“Gratitude is an emotion expressing appreciation for what one has—as opposed to, for example, a consumer-driven emphasis on what one wants.
Gratitude is becoming well-known as a facet of positive psychology: Studies show that if we cultivate gratitude it can increase our well-being and happiness. In addition, an expression of gratitude to others is associated with increased energy, optimism, and empathy.”
I have come to believe the truth in the above statements over the years, but let’s talk about how I came to get there 1st.
In my grandparents time they had to contend with war and ration so what you had was what you had and if you couldn’t afford it, you didn’t get it.
My Grandma still had some pots and pans that were given to her on her wedding day some 30 years later.
“Why don’t you get some knew pans Grandma” I’d ask
“I don’t need to, they do the job don’t they?”
Well, yes. Yes they did.
She had a point.
In my parents era, 70’s and 80s say, people felt as though they had to ‘keep up with The Jones’s” whoever they were.
“Eeeee our Alan, Mr & Mrs McDoGooder at no.27 have gotten a brand new 3-piece suite”
A new 3-piece arrives some 2 weeks later on credit from Rumbelows.
Curtains twitched and jealous tuts were heard behind the bordelaise anglaise nets as neighbours got new cars, garden sheds and god forbid a conservatory.
Why did we feel as though we had to have something bigger or better. That our self worth and image hinged upon our job, our car, our house and what we wore?
It’s the same today but on steroids.
If we all just take a moment to think about what we have right here, right now.
Do we have everything we need right here, right now?
There’s a fine line between needing and wanting.
Kids neeeeeeeeeeeeed the brand new iphone. I know of some children who take zero care in what they have because it’ll be replaced. They’re not grateful for what they have because they can have anything. Whether it is 30 hand gels or 25 pencil cases. It’s not needed, it’s wanted, it’s greed.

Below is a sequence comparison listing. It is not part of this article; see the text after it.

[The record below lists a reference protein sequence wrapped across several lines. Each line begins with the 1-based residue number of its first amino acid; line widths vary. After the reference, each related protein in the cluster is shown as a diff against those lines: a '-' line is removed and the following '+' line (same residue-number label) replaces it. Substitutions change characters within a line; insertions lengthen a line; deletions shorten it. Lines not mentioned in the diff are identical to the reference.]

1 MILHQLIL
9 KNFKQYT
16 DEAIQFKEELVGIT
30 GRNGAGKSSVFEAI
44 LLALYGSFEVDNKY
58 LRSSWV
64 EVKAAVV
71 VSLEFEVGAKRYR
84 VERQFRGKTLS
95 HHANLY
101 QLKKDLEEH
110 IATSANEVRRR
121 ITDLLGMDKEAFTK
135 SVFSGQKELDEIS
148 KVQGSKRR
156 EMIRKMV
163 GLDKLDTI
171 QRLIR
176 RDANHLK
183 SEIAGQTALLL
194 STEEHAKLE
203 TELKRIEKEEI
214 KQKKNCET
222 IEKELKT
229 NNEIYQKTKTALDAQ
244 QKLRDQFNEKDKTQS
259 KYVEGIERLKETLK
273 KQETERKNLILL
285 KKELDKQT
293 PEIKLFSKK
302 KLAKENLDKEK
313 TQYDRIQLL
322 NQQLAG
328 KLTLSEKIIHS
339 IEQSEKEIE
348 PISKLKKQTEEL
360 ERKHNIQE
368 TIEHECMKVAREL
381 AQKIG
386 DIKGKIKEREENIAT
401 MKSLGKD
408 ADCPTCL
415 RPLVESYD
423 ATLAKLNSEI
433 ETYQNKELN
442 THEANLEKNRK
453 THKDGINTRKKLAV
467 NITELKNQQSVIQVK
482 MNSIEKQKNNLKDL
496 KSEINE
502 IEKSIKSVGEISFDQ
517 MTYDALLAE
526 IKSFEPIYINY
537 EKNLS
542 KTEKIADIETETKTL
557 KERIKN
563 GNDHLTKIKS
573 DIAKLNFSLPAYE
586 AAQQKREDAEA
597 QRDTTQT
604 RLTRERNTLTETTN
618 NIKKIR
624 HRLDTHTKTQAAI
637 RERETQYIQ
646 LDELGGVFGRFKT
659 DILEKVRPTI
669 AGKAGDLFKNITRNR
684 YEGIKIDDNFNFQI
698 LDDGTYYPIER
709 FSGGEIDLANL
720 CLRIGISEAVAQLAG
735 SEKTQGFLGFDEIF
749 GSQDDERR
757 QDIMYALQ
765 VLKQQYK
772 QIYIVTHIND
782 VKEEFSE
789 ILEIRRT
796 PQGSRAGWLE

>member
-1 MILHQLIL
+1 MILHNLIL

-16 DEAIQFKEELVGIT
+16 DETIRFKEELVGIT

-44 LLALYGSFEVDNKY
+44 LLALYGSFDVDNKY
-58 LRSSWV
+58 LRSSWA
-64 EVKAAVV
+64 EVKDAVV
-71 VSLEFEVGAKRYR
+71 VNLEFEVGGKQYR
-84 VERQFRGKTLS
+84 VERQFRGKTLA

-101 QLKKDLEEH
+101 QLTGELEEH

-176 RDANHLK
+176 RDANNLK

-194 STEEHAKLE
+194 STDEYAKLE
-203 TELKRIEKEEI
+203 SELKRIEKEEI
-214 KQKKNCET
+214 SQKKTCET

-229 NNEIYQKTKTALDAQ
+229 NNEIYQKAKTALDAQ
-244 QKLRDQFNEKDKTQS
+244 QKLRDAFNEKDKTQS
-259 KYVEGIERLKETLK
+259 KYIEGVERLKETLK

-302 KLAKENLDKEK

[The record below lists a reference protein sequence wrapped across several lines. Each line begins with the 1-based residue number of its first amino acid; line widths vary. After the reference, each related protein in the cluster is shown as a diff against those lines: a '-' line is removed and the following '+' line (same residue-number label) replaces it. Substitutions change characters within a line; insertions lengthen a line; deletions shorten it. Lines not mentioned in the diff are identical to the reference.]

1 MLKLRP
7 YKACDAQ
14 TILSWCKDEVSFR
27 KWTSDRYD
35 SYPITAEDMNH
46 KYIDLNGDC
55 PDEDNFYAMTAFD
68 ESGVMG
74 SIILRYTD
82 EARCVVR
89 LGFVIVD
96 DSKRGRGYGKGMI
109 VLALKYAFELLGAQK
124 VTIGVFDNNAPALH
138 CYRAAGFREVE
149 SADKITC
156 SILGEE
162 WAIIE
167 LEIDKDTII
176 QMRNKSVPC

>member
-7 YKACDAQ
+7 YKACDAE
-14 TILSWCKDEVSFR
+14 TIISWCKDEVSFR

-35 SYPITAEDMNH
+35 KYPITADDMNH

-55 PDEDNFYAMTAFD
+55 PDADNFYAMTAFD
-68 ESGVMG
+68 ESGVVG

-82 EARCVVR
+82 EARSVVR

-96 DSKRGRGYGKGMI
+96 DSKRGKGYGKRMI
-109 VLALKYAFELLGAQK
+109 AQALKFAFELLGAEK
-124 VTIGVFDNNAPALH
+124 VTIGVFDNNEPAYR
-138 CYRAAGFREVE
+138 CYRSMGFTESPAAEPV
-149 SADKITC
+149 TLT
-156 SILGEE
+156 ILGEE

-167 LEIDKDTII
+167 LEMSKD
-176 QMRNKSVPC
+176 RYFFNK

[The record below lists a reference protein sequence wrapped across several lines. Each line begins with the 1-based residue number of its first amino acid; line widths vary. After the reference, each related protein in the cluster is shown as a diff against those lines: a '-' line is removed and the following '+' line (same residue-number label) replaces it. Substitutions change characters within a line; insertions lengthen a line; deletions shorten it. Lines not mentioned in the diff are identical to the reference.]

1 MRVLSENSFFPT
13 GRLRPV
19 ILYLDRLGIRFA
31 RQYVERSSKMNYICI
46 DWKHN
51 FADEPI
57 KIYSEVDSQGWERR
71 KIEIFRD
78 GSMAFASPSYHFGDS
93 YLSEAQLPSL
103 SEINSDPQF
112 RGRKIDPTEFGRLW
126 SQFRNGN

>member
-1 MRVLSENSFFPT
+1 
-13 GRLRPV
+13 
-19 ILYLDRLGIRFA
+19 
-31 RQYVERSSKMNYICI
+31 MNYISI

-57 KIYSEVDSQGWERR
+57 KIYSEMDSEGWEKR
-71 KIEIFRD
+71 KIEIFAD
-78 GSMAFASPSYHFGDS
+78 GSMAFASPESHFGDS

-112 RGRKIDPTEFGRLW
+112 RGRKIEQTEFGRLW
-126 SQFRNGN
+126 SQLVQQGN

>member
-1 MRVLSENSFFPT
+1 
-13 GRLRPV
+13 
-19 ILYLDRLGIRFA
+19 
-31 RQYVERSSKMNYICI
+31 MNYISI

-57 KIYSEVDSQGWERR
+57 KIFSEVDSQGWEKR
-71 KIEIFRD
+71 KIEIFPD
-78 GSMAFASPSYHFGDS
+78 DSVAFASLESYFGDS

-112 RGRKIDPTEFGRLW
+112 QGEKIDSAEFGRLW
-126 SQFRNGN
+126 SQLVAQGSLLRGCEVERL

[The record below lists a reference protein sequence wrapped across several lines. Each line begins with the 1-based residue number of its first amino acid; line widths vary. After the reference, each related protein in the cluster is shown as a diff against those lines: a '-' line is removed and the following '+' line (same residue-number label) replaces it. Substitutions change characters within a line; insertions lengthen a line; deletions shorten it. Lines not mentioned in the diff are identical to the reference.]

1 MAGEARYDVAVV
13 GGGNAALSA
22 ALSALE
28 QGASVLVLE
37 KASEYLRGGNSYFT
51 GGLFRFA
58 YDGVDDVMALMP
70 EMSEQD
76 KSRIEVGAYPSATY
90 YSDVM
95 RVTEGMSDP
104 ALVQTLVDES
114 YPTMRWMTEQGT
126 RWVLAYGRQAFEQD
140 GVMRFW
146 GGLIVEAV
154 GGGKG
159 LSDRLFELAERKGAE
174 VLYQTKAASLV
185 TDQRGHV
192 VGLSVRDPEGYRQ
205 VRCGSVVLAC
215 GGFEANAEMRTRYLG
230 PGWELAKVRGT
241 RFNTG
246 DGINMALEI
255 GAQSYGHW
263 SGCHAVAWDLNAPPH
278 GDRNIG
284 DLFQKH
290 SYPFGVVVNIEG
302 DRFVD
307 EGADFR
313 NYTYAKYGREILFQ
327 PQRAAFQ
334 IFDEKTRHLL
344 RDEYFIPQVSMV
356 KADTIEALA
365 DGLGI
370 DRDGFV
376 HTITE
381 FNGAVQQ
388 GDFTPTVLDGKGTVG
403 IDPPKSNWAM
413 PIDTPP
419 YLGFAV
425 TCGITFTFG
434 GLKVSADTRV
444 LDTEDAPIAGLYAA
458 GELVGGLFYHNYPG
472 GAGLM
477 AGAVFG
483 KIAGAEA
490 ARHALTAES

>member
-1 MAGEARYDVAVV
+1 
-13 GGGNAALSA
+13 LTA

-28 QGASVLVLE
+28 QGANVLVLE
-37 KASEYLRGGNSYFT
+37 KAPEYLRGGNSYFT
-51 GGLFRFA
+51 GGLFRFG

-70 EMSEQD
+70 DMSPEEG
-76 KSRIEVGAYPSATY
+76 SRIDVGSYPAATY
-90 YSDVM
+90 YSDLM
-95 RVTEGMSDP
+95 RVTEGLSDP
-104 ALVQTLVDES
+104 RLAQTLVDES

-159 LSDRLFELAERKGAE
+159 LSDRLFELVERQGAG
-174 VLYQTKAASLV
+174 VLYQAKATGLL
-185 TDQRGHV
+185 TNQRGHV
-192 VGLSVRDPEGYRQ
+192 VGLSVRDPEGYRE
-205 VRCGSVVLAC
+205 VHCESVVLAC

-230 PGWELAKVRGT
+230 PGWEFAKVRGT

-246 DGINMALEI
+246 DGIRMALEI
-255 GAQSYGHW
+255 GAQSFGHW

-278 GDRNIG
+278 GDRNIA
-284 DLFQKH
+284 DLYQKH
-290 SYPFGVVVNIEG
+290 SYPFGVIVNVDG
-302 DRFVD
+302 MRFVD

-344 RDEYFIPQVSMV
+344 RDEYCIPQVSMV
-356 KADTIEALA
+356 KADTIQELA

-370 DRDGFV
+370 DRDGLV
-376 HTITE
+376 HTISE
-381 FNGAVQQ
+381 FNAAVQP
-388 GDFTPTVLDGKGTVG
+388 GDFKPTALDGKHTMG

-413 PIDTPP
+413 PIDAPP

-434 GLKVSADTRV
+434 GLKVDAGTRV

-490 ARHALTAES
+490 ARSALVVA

Some of us have become so wrapped up in what we think we want, we forget what we actually need.
For me, gratitude takes me out of self pity and makes me present in the moment. It stops me projecting into the future and wanting more, wanting better, wanting to be anywhere else but here. Now.
I first started to make a list of gratitudes about 7 years ago with a group of like-minded women.
We’d text each other every night things we were grateful for that day. These would vary from the everyday things such as a nice dinner and a walk, to the more celebrated things like promotions, birthdays and family.
Some days I really would be stuck for something to be grateful for. These were the days when I was full of hell and struggling, wrapped up in self and sitting quite comfy on my pity pot.
It’s days like these when this practise is all-the-more important. It’s days like these when we have to bring it back to basics.
“Today I’m grateful for being alive and having a roof over my head”
Some people don’t even have that.
So back to the beginning, how does being grateful for even the smallest of things change us psychologically?
Well, this video may help you understand:
I can honestly speak from experience and say that when I practice gratitude, my life and my attitude towards it are remarkably better.
Give it a go!